Las Cruces City Hall (Photo: Courtesy)
LAS CRUCES – The Las Cruces City Council is asking business owners and employees to chime in on the city’s minimum wage at a Sept. 22 work session. The announcement comes a day after Mayor Ken Miyagishima suggested a temporary decrease in the minimum wage for tipped employees citywide.
The work session is scheduled to be held Tuesday, Sept. 22 from 8:30 a.m. to 10 a.m. via Zoom video chat. The first 20 people from the business owner community who sign up will be allowed into the video conference to give their thoughts on the city’s minimum wage.
Interested owners should contact Annette Granado by phone at 575-541-2076 or email her at [email protected] The work session will be televised on Comcast cable channel 20, and online at clctv.com and on YouTube at YouTube.com/clctv20.
Employees will be able voice thoughts at a work session immediately following employers, Assistant City Manager Barbara DeLeon said. The session will last from 10:15 a.m. to 11:45 a.m. No more information was immediately available.
On Jan. 1, the city’s minimum wage will rise from $10.25 to $10.50 an hour due to state law. The city has an ordinance mandating yearly increases in the minimum wage associated with the cost of living. The state’s hike this year turned out larger than what the cost of living dictated, so it supersedes the city.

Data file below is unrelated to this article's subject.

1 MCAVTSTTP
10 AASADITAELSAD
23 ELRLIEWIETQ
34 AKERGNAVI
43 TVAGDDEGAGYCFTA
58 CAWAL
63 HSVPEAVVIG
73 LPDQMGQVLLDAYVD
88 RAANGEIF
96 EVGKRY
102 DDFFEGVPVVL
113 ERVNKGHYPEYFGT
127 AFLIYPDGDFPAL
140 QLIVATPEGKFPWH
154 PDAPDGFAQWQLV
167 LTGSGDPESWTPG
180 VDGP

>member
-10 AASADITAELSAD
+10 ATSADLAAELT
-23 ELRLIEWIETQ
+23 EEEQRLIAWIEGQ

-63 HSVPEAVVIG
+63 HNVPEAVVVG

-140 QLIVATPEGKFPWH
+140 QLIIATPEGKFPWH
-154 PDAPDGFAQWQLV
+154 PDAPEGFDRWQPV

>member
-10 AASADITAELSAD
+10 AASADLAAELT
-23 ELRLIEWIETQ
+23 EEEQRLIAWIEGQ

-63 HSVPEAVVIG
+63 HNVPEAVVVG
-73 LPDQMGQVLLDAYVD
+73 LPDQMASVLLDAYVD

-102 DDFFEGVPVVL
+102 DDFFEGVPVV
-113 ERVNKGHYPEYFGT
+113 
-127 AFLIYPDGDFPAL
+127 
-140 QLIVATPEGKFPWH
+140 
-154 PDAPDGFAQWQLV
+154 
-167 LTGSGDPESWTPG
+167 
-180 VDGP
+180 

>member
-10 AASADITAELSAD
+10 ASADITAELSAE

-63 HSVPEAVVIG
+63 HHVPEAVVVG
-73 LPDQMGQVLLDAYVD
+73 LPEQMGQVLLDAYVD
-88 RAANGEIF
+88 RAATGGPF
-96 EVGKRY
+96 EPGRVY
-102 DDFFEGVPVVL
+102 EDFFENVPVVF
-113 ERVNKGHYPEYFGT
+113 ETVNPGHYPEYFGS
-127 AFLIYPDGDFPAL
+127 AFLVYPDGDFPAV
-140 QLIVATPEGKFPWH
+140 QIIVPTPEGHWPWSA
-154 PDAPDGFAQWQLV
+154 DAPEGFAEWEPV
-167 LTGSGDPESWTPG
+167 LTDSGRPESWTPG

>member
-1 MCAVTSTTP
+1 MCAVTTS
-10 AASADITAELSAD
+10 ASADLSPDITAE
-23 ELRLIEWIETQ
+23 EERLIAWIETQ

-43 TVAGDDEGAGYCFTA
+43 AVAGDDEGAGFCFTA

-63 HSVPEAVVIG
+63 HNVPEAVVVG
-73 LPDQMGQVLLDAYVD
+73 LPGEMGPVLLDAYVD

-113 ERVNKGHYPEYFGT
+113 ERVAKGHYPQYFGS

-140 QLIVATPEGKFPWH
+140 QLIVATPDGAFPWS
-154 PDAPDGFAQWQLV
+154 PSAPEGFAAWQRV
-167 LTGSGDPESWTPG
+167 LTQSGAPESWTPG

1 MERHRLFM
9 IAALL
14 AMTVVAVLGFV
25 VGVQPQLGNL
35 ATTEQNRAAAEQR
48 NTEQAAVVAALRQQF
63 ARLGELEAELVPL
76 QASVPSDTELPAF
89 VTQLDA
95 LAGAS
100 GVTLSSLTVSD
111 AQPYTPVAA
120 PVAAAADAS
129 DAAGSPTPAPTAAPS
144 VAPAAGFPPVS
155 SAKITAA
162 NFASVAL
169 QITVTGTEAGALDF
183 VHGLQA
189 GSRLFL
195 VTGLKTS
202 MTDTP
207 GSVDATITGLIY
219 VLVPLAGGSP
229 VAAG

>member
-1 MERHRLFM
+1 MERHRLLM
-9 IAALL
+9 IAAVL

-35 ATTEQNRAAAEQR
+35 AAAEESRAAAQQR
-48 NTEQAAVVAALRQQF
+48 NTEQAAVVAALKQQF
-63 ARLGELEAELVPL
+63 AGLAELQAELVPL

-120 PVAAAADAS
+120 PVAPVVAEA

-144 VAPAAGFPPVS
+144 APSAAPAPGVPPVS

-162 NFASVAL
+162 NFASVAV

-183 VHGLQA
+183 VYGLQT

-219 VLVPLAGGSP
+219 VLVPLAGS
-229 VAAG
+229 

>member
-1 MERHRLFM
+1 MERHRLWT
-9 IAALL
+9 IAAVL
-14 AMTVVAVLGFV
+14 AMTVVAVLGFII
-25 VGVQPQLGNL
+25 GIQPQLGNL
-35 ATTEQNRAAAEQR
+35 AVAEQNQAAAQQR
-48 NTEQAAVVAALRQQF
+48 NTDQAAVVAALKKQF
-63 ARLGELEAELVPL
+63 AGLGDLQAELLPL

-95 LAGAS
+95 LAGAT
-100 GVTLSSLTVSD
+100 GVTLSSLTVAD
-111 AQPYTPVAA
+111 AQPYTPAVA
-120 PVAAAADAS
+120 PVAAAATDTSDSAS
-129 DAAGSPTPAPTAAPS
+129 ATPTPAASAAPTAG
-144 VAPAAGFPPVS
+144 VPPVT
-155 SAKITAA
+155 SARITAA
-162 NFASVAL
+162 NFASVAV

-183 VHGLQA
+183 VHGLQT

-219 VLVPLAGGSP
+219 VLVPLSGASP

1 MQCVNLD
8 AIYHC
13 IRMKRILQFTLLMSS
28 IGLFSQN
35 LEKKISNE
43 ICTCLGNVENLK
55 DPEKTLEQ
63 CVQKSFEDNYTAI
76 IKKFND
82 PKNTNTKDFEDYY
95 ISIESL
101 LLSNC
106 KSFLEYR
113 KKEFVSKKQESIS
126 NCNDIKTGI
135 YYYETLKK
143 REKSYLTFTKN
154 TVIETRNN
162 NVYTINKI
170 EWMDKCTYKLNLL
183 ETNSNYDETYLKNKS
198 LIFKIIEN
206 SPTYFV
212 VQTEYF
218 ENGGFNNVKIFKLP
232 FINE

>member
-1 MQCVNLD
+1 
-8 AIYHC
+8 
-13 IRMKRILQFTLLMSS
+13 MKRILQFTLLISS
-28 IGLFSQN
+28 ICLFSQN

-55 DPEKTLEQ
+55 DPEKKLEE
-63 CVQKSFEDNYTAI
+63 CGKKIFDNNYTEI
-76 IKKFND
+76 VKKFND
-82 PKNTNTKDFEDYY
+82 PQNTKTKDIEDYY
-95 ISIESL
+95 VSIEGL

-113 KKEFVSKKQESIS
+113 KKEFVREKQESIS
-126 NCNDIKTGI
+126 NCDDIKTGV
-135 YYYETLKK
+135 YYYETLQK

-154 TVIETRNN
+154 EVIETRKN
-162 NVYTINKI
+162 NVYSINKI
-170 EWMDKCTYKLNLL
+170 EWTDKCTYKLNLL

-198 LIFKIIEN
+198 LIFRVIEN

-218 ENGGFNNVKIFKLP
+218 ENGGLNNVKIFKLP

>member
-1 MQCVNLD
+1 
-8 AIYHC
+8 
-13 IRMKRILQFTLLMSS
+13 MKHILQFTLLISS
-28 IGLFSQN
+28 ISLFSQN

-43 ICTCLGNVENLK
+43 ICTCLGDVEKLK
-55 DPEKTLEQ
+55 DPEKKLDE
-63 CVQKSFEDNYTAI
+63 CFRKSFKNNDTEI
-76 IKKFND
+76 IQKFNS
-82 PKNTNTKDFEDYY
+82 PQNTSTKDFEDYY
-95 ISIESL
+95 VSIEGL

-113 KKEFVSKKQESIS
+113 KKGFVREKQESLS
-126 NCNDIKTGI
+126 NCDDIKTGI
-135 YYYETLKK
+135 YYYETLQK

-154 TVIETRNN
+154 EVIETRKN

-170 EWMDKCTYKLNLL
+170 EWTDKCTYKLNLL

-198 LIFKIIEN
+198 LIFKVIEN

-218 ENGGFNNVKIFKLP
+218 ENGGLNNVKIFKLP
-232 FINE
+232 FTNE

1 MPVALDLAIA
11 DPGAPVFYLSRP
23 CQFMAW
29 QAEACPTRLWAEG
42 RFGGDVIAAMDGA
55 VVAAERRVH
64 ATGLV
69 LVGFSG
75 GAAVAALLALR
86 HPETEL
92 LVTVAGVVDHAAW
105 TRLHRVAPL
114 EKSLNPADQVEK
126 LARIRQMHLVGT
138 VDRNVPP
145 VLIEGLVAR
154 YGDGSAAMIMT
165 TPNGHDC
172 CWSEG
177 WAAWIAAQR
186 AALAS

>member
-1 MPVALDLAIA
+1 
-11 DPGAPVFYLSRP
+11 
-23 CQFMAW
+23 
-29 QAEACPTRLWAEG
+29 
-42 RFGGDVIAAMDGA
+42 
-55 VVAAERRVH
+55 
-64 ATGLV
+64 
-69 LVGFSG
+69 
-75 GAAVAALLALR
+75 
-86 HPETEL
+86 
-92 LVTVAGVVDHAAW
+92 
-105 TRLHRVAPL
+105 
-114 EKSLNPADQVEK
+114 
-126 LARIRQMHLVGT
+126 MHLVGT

By state law, minimum wage statewide will reach $12 by 2023. The city can always go higher than that.
Because the city and state have different wage-setting rules, the city council was presented with two options at its Sept. 14 work session. It could either continue to use its own ordinance and adopt the higher of the state or city minimum wage each year, or it could repeal the local ordinance and rely on the state’s rules.
Miyagishima suggested the city temporarily drop the minimum wage for tipped workers in Las Cruces down to the state level to help business owners who have been hurt by the COVID-19 pandemic. The proposal would drop the city’s 2021 tipped wage from $4.20 an hour in Las Cruces to $2.55 and could last at least six months. Any tips a worker receives is also theirs.
While tipped workers would still be guaranteed to make $10.50 an hour under state law regardless, several city councilors strongly disagreed with the mayor’s proposal.
Tipped workers could end up bringing home less pay if the proposal were to be approved.
The city has until Oct. 15 to legally advertise the new year’s minimum wage.
Michael McDevitt can be reached at 575-202-3205, [email protected] or @MikeMcDTweets on Twitter.
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